R314.2 Smoke detection systems.

Household fire alarm systems installed in accordance with NFPA 72 that include smoke alarms, or a combination of smoke detector and audible notification device installed as required by this section for smoke alarms, shall be permitted. The household fire alarm system shall provide the same level of smoke detection and alarm as required by this section for smoke alarms. Where a household fire warning system is installed using a combination of smoke detector and audible notification device(s), it shall become a permanent fixture of the occupancy and owned by the homeowner. The system shall be monitored by an approved supervising station and be maintained in accordance with NFPA 72.

R314.4 Power source.

Smoke alarms shall receive their primary power from the building wiring when such wiring is served from a commercial source, and when primary power is interrupted, shall receive power from a battery. Wiring shall be permanent and without a disconnecting switch other than those required for overcurrent protection.

  • When the code says "shall be permitted", it doesn't necessarily excuse lack of autonomous "smoke alarms", where required elsewhere in the code. It just means you are allowed to have both. R314.3 clearly says "smoke alarms shall be installed" in specific locations. It does not say, "except if a smoke detection system is provided under 314.2." I have seen many homes having both, i.e., in each sleeping area. – Upnorth Dec 11 '17 at 23:45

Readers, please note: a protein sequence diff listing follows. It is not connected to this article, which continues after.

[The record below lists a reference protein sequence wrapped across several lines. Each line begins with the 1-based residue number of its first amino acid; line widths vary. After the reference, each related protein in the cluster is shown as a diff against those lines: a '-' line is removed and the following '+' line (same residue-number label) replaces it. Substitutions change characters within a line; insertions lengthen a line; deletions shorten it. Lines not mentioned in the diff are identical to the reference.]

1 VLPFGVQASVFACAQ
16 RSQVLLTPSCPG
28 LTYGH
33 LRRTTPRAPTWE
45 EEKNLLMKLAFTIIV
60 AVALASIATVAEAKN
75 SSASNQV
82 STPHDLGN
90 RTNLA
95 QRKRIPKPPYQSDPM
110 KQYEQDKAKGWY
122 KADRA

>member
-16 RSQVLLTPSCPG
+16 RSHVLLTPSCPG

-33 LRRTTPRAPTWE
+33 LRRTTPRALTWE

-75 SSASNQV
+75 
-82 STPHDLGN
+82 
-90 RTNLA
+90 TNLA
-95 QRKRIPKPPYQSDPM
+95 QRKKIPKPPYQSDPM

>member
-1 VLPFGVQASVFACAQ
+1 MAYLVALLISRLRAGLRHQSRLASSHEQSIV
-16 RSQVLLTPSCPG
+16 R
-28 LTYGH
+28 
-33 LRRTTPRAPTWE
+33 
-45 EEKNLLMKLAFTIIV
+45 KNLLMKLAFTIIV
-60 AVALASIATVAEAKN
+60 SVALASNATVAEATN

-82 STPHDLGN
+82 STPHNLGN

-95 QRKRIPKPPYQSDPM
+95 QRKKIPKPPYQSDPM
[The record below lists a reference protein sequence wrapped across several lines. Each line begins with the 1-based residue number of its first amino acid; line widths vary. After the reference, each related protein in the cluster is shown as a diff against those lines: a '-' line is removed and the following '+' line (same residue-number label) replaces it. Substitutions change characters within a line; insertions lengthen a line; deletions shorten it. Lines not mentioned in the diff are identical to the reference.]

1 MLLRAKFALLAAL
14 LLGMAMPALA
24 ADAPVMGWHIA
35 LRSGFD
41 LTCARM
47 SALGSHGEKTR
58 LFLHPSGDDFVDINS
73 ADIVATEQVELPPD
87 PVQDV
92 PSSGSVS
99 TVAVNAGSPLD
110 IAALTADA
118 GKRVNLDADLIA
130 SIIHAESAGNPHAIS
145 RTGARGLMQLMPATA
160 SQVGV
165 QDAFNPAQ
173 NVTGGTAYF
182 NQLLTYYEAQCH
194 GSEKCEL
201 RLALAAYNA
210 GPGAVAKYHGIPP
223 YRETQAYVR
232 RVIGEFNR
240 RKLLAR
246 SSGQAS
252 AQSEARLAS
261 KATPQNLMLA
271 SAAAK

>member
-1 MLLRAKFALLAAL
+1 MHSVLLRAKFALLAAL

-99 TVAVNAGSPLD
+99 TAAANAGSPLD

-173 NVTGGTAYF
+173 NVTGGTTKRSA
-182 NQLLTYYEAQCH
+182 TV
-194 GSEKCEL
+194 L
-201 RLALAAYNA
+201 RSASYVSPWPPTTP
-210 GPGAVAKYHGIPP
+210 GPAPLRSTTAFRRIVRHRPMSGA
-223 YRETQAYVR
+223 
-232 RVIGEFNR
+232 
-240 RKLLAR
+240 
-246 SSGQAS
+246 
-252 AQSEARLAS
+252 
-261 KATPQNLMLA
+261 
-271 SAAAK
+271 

• @Upnorth -- FWIW: R314 was restructured by the ICC sometime in the last two Code cycles (2015/2018). The applicable text is now in R314.7, which reads in part that "Fire alarm systems shall be permitted to be used in lieu of smoke alarms". – ThreePhaseEel Dec 12 '17 at 0:27
  • @ThreePhaseEel Yeah? Thanks! I don't enforce building code, but even if I were to try, my state (here, in 2017) is still working off the 2009 IRC (meaning no good reason to look at later editions). In theory, a building inspector here could still enforce that requirement (both types in new dwellings having a "fire alarm system"). – Upnorth Dec 13 '17 at 4:02
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The two requirements are different. Some codes may allow overlap or substitution in some circumstances. Others not so much.